Background: Cerebral arterial vasospasm and delayed ischemic neurological deficits are significant contributors to morbidity and mortality following aneurysmal subarachnoid hemorrhage. Additional treatment modalities are needed. Intraventricular nicardipine has been suggested as a potential therapy for the treatment of cerebral vasospasm. It is an appealing option for multiple reasons: many of these patients already have ventricular drains in place, it can be safely administered at the bedside, and can be used in patients for whom conventional therapies are either not effective or not tolerated.
Methods: Retrospective case series of all patients who received intraventricular nicardipine for the treatment of cerebral vasospasm from January 2006 to June 2007 at a university tertiary care hospital.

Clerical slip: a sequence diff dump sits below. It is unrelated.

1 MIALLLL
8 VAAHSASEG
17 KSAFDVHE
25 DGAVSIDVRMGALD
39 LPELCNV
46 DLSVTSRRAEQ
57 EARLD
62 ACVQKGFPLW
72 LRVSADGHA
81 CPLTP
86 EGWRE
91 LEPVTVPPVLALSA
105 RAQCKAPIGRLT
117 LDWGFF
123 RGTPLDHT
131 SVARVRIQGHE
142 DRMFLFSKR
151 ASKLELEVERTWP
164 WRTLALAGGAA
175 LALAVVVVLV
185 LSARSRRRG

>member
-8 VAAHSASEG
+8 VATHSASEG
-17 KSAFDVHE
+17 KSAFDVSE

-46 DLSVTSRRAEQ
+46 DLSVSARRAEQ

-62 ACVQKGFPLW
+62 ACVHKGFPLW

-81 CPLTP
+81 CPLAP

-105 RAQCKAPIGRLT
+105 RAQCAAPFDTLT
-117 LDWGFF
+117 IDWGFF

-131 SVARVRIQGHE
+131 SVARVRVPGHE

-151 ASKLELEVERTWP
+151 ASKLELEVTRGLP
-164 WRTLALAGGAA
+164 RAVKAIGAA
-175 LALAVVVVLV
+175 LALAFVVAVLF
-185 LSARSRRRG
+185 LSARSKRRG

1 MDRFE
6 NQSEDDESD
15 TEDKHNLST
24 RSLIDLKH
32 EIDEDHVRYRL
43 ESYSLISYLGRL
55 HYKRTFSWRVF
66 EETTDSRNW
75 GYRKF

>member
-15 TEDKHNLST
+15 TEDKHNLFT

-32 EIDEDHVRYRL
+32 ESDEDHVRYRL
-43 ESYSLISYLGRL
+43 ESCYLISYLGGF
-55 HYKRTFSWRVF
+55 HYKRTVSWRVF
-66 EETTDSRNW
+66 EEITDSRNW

Results: Sixty-four patients received intraventricular nicardipine during the study period. Forty-two patients met inclusion criteria. Intraventricular nicardipine administration was associated with a reduction of the mean cerebral blood flow velocity of 26.3 cm/s in the middle cerebral artery and 7.4 cm/s in the anterior cerebral artery. This reduction was maintained over 24 h with continued administration.
Conclusions: Intraventricular nicardipine was associated with a significant and sustained reduction in mean cerebral blood flow velocity as measured by transcranial Doppler when used in the treatment of suspected cerebral vasospasm following aneurysmal subarachnoid hemorrhage. We do not find significant safety concerns related to elevations of intracranial pressure or ventricular catheter related infections. Further prospective studies are warranted to better determine the efficacy and safety of this therapy.